Tropical Fish Keeping - Aquarium fish care and resources

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-   -   Is This a Good Tank (http://www.tropicalfishkeeping.com/beginner-saltwater-aquariums/good-tank-33850/)

marine666 12-15-2009 02:54 PM

Is This a Good Tank
 
Hi everyone I'm new to the forum and was looking for abit of advice. I was Thinking about buying the Aquamarine 900 complete with Marisys marine system, is this a good tank looking to set up a reef system. If anyone heard anything about these or is using this set up it would be great to hear your thoughts. thanks colin

wake49 12-15-2009 03:26 PM

It is a good starter tank for smaller fish and low-light corals. It works out to be a 46 gallon Bowfront. It comes with 2x 36w and 2x 24 watt T5 lighting, an overflow box, heater, a stand and a wet/dry filter. This is where I would draw the line. It appears easy enough to convert that wet/dry into a rudimentary sump, if you take all the media out of the compartments. You could get away with running just carbon in one of those compartments, but I personally would empty those compartments and use that for a refugium.

If you want to upgrade to harder to care for corals, you will need stronger lighting.

Fish selection will be limited to smaller fish, such as clowns, blennies, gobies, chromis and dwarf angels. If you want anything larger, such as tangs, triggers, most lionfish, larger angels, etc, you will need to buy a larger tank.

marine666 12-15-2009 04:11 PM

Thanks for your reply, I might look at getting a bigger tank then and not use a biofilter, the lfs told me a biofilter was the best way to keep your levels steady, but i though it would keep the nitrates about 5-10 ppm. thanks again

Pasfur 12-19-2009 06:38 PM

Quote:

Originally Posted by marine666 (Post 290217)
Thanks for your reply, I might look at getting a bigger tank then and not use a biofilter, the lfs told me a biofilter was the best way to keep your levels steady, but i though it would keep the nitrates about 5-10 ppm. thanks again

Good decision. I is nearly impossible to keep Nitrates low when using a filter designed to introduce Nitrates into the aquarium. (i.e a biofilter)

chrlesdikkenson 12-22-2009 11:15 PM

I really think it's great system for marine life.part from excellent filtration performance, the surface skimmer with return flow module is self priming thanks to the integrated peristaltic pump, thus ensuring if power is lost the filter does not overflow and automatically restarts when electricity is resumed.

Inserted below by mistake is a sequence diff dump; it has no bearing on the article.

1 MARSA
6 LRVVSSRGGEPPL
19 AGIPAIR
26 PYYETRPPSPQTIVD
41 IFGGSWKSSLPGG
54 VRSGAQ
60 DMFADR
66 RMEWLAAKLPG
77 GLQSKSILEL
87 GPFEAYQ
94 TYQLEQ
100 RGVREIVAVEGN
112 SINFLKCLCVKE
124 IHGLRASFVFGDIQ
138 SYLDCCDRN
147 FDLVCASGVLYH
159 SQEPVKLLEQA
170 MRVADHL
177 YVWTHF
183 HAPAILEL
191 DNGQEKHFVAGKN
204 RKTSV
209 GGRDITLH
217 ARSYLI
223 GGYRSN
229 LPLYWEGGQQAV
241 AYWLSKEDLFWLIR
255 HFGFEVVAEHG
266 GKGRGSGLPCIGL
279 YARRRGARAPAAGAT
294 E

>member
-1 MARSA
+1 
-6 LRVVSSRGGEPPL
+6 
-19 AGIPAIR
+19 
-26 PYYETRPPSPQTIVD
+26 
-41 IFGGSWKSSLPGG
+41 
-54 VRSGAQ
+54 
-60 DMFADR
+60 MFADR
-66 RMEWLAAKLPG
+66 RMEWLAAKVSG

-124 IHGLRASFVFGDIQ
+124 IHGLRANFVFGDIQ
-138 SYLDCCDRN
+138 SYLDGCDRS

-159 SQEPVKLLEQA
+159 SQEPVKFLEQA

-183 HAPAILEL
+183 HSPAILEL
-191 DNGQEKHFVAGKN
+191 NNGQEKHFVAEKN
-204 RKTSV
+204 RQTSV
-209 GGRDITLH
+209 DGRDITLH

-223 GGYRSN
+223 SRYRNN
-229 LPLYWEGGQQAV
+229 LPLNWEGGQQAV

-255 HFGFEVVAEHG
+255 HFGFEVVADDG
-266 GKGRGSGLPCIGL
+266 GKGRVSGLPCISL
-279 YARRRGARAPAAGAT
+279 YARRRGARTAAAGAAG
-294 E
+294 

Pasfur 12-23-2009 11:03 AM

Quote:

Originally Posted by chrlesdikkenson (Post 293486)
I really think it's great system for marine life.part from excellent filtration performance, the surface skimmer with return flow module is self priming thanks to the integrated peristaltic pump, thus ensuring if power is lost the filter does not overflow and automatically restarts when electricity is resumed.

The surface skimmer is a nice feature, but this is standard fare on a marine tank with a sump. Having an overflow is not a feature that gives an advantage over other systems when it comes to filtration theory.

At the end of the day, the system would be highly effective if it were not for the biomedia. Simply removing the biomedia and adding a skimmer would result in a tremendous improvement.

Given the time constraints of the Christmas season, I am going to provide a link that goes into great details on why I feel so strongly about this particular topic:

http://www.tropicalfishkeeping.com/m...shwater-31955/

wake49 12-23-2009 12:28 PM

It looks like this filtration system has a skimmer incorporated. I don't know how well it skims, or how easy it is to remove from the unit. I would think that this is a lower quality skimmer, and an upgrade would be necassary to properly remove DOC's from the aquarium.

But I agree with Pasfur, get rid of all the filter media and run it specifically with a quality skimmer.

Pasfur 12-23-2009 01:03 PM

This is interesting. I clicked on the link posted by Wake above. Here is a direct quote from the manufacturer web site:
"The water which does not flow into the Protein Skimmer moves across the Drip Tray where it is then channelled down through the various layers of filter media. Three layers of filter wool remove the larger particles of waste before the water is filtered through a tightly woven Activated Carbon Pad, where finer particles are trapped along with any dissolved organics like smells or discolourations. The water then travels through the Bio Balls where the beneficial bacteria colonise and break down the Ammonia and Nitrite into Nitrate which is less toxic and easily removed with regular aquarium maintenance."

It is interesting that the manufacturer acknowledges the flaws of their own equipment. They acknowledge that the water splits, with some of the water not being skimmed, and instead being directed to the overflow. They also acknowledge that Nitrate is "less toxic" than ammonia and nitrite, but still needs to be removed in some way.

The entire filter is an outdated design left over from a failed history in marine aquarium care. This unit has no place in today's hobby.

marine666 01-17-2010 06:49 PM

Thanks for all your comments, whatever i decide to do about a tank i'll get some pic's on, and no doudt i'll be asking some more question's,


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